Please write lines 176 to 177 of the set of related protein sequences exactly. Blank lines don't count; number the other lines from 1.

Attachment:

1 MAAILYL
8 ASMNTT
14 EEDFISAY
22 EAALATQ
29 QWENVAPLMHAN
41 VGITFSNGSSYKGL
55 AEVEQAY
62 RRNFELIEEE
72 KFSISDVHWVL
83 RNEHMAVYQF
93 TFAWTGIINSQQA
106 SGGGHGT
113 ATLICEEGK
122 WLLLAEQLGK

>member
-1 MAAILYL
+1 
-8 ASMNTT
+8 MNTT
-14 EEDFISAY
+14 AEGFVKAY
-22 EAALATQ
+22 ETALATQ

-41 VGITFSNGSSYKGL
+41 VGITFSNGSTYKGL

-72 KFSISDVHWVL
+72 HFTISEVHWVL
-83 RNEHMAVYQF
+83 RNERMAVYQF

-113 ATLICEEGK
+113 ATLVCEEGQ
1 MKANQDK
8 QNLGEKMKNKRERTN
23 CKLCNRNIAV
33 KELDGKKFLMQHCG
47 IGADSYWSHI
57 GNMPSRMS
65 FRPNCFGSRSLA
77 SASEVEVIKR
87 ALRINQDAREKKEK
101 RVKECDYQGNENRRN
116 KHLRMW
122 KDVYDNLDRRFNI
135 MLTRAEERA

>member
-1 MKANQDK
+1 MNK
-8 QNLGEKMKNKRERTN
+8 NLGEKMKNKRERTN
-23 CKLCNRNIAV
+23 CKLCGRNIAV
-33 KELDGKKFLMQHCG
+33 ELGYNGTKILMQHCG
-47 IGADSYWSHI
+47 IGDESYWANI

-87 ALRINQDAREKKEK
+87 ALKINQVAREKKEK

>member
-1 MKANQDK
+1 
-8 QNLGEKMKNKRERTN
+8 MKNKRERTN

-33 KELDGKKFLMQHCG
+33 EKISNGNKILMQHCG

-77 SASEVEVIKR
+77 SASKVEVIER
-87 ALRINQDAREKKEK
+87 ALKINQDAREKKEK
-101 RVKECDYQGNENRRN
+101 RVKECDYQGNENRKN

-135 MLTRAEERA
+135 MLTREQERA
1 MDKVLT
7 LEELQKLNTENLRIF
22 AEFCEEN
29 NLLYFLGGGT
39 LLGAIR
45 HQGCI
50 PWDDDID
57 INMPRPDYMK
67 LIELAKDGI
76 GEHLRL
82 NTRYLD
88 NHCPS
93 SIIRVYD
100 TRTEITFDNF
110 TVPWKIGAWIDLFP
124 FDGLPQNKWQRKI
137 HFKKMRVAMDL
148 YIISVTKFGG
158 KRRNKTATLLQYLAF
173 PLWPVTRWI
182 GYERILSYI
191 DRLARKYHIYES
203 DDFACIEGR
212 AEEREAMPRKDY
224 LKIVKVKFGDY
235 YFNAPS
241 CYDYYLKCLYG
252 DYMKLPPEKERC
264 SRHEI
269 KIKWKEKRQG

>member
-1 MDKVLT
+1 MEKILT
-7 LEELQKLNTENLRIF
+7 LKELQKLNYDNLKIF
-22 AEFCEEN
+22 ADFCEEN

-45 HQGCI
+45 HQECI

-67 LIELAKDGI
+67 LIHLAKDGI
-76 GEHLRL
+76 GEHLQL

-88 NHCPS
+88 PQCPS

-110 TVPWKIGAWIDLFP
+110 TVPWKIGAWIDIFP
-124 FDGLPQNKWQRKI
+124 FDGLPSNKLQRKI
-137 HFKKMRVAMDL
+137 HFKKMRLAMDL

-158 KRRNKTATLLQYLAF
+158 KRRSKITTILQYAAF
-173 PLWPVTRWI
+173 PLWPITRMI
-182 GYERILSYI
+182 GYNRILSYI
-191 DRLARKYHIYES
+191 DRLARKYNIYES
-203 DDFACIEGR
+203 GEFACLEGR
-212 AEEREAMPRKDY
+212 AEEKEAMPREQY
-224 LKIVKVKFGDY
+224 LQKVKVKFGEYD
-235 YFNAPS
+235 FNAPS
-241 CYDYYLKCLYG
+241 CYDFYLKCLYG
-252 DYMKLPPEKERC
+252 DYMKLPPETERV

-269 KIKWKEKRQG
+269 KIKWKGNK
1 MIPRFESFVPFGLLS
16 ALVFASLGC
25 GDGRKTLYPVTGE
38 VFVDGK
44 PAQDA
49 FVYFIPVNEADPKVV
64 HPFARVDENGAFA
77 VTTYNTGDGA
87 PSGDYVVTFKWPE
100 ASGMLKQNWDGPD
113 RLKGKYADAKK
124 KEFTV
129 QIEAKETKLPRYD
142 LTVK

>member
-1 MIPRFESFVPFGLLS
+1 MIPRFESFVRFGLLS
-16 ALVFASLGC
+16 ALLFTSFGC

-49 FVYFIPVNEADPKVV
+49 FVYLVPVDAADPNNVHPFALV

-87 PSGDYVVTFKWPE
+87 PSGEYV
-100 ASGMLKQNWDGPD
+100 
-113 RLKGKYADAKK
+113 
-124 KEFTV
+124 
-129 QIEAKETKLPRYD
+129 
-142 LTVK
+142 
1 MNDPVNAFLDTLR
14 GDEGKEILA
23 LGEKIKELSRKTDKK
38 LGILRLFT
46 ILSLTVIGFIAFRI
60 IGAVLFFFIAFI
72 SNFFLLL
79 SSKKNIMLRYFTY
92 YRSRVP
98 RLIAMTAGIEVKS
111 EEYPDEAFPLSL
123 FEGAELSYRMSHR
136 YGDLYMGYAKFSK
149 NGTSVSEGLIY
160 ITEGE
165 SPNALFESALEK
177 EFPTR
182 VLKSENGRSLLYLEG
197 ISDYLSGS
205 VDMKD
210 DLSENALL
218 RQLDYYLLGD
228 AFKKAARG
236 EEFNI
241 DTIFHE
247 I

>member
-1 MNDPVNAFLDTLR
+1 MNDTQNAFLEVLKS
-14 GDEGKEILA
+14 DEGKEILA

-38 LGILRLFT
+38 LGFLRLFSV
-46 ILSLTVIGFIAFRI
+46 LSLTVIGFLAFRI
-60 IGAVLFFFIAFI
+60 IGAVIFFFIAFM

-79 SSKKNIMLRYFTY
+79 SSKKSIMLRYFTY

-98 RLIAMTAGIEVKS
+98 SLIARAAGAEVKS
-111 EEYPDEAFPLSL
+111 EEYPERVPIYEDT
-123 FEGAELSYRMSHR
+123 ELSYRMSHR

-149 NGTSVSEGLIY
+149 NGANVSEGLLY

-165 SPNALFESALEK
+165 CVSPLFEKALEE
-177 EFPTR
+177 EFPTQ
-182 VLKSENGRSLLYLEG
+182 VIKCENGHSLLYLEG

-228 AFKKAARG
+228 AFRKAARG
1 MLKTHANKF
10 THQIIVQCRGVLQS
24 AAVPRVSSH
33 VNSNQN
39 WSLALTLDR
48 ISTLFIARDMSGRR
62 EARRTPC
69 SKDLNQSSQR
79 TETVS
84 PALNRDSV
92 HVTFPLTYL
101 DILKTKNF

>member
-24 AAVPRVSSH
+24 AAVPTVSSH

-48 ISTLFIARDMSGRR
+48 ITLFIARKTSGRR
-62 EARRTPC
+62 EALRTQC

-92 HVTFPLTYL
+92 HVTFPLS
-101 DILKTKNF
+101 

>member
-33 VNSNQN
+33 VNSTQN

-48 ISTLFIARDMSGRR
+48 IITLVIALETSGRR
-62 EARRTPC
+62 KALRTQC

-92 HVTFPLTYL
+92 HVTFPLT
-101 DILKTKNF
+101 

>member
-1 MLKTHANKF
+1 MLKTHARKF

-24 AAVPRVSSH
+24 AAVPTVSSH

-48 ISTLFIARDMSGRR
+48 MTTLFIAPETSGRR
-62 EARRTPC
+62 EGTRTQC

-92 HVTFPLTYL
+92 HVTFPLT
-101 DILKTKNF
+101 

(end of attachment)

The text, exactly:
+129 
-142 LTVK